We were on a quest to see Orcas.
Our farm is exactly three miles from a popular whale-watching site here on San Juan Island, and in between unpacking or working on fencing or scooping horse poop we would hop in the truck and take a quick trip down the road to try to see a whale. Not an entire pod. We would have been happy with just one.
But each and every time we went, we saw…nothing, other than a wide expanse of ocean where I envisioned the whales frolicking deep beneath the surface, far from our prying eyes. I was determined that my friend B would see one before she had to to return to land-locked Colorado.
Late one afternoon, B and I decided to try one more time. Matt, busy with the fencing, demurred, so we hopped into the truck and set off.
We hadn’t even made it all the way to the park when B suddenly gasped. “I think I just saw a fin!” she said. I pulled the truck into a scenic pullover parking spot, we leapt out and peered, and sure enough, there in the water was not one, or two, but five or six Orca whales!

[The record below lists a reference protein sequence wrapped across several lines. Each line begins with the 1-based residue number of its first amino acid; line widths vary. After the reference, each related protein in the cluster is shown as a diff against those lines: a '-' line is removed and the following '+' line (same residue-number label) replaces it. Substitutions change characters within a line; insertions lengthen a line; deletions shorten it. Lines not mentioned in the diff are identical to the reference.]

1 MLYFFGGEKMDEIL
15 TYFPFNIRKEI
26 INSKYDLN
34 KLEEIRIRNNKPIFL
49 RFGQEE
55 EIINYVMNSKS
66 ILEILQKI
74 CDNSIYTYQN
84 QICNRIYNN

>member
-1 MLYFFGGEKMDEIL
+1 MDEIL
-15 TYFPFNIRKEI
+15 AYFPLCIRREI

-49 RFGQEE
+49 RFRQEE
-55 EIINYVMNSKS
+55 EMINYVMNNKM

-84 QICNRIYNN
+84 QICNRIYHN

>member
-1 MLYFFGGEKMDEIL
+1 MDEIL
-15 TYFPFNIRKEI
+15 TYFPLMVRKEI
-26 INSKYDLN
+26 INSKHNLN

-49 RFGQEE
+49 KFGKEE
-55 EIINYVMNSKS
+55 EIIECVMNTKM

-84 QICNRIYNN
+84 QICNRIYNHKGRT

Seeing the whale there in its natural habitat literally took my breath away. I thought I’d get a kick out of seeing the Orcas; I didn’t realize how profound the experience would be. I’ve long been a critic of keeping marine mammals in captivity, ever since the first investigative story I ever did was about an Orca named Tillicum that had killed his trainer and then been bought by Sea World to be “Shamu.”
Watching a whale float listlessly around a stagnant and small man-made pool is nothing less than tragic. Seeing an Orca arc gracefully through the ocean gives you a profound sense of contentment, that the world is as it should be and there’s hope we humans haven’t screwed things up completely. Yet.
After a few minutes, B and I jumped back into the truck and screeched right up to the edge of the pasture, waving our arms at Matt and saying, Hurry! He dropped his gloves and ran with us back to the truck. We peeled out to try to see the whales one more time.
Would they still be there?
They were. We all sat on a nearby rock and watched in awe while the orcas glided here and there just under the water, then surfaced, then dove, so close that we could hear the powerful whooshing sound they made as they loudly blew air.
We were so wrapped up watching the orcas that none of us thought to grab a picture until it was nearly too late. B managed to snap a quick shot as one of the last orcas headed out.
It doesn’t matter. I know I will see them again, and the images of seeing them for the first time where they belong will forever be imprinted in my mind.